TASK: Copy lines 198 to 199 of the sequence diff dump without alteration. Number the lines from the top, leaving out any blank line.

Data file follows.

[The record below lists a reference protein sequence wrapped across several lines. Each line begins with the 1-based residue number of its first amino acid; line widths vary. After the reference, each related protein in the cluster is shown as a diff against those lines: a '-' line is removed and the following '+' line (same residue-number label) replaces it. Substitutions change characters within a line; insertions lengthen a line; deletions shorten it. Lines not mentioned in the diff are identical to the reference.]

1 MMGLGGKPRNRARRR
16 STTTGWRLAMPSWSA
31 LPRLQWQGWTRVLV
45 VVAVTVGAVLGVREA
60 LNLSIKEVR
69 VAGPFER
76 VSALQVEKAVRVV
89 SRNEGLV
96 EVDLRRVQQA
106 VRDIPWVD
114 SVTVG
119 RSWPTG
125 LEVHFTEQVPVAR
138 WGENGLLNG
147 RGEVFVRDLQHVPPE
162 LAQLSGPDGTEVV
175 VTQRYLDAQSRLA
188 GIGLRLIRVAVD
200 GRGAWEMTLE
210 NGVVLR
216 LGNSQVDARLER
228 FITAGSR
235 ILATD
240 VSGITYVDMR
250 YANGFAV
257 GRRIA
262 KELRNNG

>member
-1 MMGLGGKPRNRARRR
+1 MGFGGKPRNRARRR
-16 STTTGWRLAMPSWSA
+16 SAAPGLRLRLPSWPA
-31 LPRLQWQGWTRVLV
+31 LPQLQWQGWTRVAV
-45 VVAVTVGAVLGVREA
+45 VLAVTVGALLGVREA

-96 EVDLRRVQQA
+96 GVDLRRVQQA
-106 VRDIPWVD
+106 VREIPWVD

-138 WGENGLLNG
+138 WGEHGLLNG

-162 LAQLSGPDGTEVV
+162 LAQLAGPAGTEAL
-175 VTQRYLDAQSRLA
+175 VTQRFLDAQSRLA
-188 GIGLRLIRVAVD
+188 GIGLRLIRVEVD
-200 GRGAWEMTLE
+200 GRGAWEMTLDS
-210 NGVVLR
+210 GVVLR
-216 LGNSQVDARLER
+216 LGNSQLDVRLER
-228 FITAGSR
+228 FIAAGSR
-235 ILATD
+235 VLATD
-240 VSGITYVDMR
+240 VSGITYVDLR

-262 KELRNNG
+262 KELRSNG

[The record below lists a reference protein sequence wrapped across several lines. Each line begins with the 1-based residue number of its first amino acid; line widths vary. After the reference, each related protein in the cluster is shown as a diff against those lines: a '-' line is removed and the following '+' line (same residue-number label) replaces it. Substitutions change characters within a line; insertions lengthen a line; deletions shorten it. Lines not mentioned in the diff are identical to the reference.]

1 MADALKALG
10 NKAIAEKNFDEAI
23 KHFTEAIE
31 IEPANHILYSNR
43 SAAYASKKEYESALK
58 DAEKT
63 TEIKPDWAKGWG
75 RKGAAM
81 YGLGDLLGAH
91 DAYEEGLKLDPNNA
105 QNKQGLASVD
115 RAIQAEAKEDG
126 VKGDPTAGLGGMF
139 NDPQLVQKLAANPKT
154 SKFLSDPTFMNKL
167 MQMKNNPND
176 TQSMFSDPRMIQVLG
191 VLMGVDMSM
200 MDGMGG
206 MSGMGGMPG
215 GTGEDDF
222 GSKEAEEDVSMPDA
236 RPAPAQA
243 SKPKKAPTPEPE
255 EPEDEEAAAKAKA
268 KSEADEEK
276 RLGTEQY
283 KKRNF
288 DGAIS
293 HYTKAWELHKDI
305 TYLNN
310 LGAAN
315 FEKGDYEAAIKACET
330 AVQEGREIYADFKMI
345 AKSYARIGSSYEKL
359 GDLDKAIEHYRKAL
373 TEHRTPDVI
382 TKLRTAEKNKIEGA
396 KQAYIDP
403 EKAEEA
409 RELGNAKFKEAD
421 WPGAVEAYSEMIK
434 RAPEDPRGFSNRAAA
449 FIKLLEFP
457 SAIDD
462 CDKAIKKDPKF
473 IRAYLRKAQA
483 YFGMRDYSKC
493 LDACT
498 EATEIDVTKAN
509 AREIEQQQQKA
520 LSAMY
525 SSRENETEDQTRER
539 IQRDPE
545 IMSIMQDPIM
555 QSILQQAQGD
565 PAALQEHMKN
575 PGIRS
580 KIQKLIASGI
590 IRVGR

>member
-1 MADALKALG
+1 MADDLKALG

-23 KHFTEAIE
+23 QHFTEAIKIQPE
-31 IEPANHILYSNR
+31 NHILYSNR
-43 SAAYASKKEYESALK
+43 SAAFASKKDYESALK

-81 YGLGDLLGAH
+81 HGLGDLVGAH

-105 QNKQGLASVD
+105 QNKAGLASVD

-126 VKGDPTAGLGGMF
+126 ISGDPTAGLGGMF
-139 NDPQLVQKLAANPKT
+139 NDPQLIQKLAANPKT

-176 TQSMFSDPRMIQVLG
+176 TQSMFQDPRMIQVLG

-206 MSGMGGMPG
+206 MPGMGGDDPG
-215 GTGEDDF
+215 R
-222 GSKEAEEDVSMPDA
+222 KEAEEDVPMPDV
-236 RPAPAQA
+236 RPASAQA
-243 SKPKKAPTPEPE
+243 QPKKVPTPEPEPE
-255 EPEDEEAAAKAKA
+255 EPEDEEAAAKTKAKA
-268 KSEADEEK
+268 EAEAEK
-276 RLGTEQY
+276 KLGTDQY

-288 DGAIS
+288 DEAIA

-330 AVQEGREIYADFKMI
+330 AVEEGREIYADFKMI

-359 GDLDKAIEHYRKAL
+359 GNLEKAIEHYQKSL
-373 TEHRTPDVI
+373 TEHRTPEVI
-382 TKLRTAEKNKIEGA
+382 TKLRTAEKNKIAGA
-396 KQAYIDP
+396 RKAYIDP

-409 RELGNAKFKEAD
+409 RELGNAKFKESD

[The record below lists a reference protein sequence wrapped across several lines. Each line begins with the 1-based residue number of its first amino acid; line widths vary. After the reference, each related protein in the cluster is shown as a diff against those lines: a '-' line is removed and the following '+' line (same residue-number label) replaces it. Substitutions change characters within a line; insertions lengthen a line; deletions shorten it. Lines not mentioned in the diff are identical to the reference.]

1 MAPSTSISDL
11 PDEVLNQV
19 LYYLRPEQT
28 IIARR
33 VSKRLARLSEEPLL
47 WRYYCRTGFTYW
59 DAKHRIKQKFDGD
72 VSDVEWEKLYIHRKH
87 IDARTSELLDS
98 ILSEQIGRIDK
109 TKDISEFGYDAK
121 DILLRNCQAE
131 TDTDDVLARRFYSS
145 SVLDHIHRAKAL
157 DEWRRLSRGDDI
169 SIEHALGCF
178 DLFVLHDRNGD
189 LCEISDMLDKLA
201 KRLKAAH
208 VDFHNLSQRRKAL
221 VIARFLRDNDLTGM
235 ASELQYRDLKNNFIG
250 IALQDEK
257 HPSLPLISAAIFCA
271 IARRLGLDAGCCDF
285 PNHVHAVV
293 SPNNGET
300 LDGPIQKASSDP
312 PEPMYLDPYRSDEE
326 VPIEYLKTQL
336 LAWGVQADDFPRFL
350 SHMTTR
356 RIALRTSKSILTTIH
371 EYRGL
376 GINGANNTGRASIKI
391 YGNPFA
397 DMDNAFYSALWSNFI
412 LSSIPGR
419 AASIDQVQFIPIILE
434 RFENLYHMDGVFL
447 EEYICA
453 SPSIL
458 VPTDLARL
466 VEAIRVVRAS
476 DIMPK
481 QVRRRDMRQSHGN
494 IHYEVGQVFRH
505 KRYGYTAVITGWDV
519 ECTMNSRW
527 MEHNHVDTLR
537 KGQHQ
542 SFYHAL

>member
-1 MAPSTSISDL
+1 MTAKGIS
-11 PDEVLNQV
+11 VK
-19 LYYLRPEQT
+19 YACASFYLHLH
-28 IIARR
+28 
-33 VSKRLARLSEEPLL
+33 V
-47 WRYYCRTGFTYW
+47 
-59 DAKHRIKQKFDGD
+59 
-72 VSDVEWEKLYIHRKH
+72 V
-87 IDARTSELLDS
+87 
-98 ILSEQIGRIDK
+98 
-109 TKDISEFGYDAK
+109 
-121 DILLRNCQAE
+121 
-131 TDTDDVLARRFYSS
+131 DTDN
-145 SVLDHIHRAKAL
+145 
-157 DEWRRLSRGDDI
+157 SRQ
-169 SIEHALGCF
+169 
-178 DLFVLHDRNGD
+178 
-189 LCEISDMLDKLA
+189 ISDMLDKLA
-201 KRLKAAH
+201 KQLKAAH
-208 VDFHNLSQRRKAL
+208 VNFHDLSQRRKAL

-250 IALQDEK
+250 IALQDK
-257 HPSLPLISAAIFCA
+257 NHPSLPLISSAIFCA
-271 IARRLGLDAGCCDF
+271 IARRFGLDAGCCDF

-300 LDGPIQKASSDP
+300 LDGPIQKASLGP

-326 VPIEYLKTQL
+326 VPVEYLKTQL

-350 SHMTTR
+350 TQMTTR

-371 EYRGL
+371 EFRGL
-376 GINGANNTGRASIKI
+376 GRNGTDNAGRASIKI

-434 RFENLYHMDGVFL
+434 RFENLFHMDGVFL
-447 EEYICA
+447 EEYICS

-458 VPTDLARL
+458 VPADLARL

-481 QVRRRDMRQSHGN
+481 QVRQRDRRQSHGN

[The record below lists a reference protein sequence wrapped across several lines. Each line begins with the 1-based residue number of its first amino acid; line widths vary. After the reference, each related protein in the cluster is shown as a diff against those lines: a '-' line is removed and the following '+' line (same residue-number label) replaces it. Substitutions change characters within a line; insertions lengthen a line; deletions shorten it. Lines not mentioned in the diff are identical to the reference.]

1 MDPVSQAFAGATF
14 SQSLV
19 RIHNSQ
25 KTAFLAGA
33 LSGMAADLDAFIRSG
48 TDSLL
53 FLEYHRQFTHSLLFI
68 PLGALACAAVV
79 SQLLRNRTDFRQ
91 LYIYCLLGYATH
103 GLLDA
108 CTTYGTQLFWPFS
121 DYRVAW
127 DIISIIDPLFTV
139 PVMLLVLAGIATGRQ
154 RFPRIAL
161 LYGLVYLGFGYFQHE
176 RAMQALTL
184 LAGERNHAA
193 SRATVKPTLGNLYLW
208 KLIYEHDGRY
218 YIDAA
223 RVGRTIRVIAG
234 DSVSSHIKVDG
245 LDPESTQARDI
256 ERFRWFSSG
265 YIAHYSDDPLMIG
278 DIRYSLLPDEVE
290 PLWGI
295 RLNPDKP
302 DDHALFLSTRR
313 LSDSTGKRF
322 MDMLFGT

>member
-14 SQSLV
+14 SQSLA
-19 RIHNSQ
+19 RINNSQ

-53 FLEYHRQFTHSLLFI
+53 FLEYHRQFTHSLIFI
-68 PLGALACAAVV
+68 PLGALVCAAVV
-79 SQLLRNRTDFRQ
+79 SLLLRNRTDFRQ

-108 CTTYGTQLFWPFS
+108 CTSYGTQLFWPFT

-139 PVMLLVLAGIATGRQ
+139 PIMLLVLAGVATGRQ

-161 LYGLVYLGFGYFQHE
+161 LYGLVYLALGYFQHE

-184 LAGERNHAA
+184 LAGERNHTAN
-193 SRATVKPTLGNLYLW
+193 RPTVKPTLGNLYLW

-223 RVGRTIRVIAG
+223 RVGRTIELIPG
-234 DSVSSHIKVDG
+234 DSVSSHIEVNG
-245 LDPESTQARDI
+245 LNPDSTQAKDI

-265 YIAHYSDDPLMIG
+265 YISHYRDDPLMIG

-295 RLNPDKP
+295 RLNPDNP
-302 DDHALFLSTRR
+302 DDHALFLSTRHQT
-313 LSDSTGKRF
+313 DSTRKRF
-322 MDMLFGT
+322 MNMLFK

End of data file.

257 HPSLPLISAAIFCA
271 IARRLGLDAGCCDF